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State v. Elzey

Supreme Court of Louisiana

May 22, 2015

STATE OF LOUISIANA
v.
DISHAY DEMONE ELZEY

ON WRIT OF CERTIORARI TO THE COURT OF APPEAL, FIFTH CIRCUIT, PARISH OF ST. TAMMANY. IN RE: Elzey, Dishay Demone; Defendant; Applying For Writ of Certiorari and/or Review, Parish of St. Tammany, 22nd Judicial District Court Div. C, No. 506841; to the Court of Appeal, First Circuit, No. 2014 KA 0452.

Denied.

Bernette J. Johnson, Jeannette Theriot Knoll, John L. Weimer, Greg G. Guidry, Marcus R. Clark. HUGHES, J., would grant and assigns reasons. CRICHTON, J., would grant for the reasons assigned by J. Hughes.

OPINION

Denied.

CRICHTON, J., would grant for the reasons assigned by Justice Hughes.

DISSENT

CRICHTON, J., would grant for the reasons assigned by Justice Hughes.

Hughes, J., would grant the writ.

While it is true that the creditability call of the fact-finder must be given great weight, it is not absolute. It may be out-weighed by the facts themselves.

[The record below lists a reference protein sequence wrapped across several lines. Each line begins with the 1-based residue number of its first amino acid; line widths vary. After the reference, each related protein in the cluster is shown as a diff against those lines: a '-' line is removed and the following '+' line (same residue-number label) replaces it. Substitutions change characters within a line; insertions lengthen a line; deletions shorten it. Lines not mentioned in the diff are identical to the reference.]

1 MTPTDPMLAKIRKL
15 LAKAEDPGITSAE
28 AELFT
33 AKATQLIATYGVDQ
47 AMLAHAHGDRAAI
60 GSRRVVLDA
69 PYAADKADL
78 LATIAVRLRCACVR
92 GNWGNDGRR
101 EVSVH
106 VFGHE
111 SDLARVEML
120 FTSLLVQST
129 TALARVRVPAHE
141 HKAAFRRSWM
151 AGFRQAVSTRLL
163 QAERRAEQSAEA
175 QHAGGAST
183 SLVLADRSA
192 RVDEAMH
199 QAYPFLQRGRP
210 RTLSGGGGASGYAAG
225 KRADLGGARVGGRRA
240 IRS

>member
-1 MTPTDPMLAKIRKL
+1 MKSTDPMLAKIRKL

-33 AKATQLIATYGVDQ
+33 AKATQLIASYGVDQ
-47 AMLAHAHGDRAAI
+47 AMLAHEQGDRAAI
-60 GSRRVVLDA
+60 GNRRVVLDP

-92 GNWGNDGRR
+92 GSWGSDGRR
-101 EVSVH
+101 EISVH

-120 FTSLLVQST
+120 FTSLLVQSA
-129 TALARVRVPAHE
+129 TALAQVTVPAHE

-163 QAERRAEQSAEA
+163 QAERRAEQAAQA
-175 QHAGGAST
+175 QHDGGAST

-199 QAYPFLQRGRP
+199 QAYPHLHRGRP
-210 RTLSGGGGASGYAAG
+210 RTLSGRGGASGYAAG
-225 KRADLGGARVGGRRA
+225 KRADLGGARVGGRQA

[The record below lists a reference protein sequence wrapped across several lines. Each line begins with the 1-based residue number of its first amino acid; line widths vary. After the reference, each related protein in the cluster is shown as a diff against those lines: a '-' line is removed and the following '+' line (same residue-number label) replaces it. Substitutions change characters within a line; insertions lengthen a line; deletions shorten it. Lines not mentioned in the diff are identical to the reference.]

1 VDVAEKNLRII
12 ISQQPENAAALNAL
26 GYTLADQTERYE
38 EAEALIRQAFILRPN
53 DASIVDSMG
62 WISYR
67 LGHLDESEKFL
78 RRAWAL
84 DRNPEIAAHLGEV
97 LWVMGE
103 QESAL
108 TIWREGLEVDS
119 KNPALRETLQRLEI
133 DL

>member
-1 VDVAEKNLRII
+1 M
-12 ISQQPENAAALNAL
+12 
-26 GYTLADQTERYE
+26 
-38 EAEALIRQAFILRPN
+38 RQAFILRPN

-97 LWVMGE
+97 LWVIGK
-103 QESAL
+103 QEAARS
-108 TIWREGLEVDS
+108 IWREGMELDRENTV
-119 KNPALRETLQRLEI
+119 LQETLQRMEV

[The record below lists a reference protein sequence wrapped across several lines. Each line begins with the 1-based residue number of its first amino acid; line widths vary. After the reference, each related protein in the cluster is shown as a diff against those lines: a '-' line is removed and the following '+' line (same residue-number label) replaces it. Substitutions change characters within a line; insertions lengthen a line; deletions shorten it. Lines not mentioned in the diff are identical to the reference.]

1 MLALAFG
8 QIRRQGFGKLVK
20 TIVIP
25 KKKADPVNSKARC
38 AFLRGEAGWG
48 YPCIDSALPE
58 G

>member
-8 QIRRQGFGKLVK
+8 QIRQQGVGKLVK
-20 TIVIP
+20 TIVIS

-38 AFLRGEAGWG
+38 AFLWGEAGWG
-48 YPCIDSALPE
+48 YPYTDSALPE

In this case we have two versions of what happened. The state's version, given through the testimony of Julie Martin, is that the defendant threw a punch and the two men struggled as Martin called 911. The significantly larger victim then retreated toward the bedroom in an effort to defuse the situation, when he realized he had been stabbed and collapsed on the floor.

The defendant's version is that the victim Robertson approached him and began punching him in the face. Robertson then grabbed him around the neck and began choking him. The defendant claims he reached out blindly for anything to defend

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himself with, grabbed a knife (not his own), and lashed out against Robertson.

The facts show that the defendant suffered black eyes (plural), a split lip, and three missing teeth.

Despite the fact-finder's conclusion, I would find that the physical evidence supports the defendant's version of the events, and therefore, respectfully, would grant the writ.


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